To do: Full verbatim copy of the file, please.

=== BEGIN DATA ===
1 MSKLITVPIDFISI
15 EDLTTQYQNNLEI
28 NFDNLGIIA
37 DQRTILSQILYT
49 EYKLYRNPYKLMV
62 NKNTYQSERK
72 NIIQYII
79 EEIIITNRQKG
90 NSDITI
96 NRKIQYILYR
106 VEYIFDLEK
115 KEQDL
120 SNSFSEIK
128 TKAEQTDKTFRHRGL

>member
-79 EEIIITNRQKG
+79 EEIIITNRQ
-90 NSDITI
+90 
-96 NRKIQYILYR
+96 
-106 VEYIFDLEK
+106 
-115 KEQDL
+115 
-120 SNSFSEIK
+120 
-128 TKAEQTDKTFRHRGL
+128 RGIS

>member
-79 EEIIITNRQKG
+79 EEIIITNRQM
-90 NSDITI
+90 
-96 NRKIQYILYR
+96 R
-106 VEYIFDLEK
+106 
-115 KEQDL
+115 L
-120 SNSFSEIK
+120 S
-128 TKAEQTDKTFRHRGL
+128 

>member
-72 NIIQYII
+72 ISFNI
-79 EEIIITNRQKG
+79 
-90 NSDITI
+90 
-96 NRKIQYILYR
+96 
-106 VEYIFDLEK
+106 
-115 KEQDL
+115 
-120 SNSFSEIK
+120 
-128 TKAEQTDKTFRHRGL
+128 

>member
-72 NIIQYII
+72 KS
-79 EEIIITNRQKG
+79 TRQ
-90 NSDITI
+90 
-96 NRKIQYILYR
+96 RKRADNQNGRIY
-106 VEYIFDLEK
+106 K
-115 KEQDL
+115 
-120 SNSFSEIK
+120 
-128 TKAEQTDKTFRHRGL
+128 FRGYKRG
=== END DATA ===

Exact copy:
1 MSKLITVPIDFISI
15 EDLTTQYQNNLEI
28 NFDNLGIIA
37 DQRTILSQILYT
49 EYKLYRNPYKLMV
62 NKNTYQSERK
72 NIIQYII
79 EEIIITNRQKG
90 NSDITI
96 NRKIQYILYR
106 VEYIFDLEK
115 KEQDL
120 SNSFSEIK
128 TKAEQTDKTFRHRGL

>member
-79 EEIIITNRQKG
+79 EEIIITNRQ
-90 NSDITI
+90 
-96 NRKIQYILYR
+96 
-106 VEYIFDLEK
+106 
-115 KEQDL
+115 
-120 SNSFSEIK
+120 
-128 TKAEQTDKTFRHRGL
+128 RGIS

>member
-79 EEIIITNRQKG
+79 EEIIITNRQM
-90 NSDITI
+90 
-96 NRKIQYILYR
+96 R
-106 VEYIFDLEK
+106 
-115 KEQDL
+115 L
-120 SNSFSEIK
+120 S
-128 TKAEQTDKTFRHRGL
+128 

>member
-72 NIIQYII
+72 ISFNI
-79 EEIIITNRQKG
+79 
-90 NSDITI
+90 
-96 NRKIQYILYR
+96 
-106 VEYIFDLEK
+106 
-115 KEQDL
+115 
-120 SNSFSEIK
+120 
-128 TKAEQTDKTFRHRGL
+128 

>member
-72 NIIQYII
+72 KS
-79 EEIIITNRQKG
+79 TRQ
-90 NSDITI
+90 
-96 NRKIQYILYR
+96 RKRADNQNGRIY
-106 VEYIFDLEK
+106 K
-115 KEQDL
+115 
-120 SNSFSEIK
+120 
-128 TKAEQTDKTFRHRGL
+128 FRGYKRG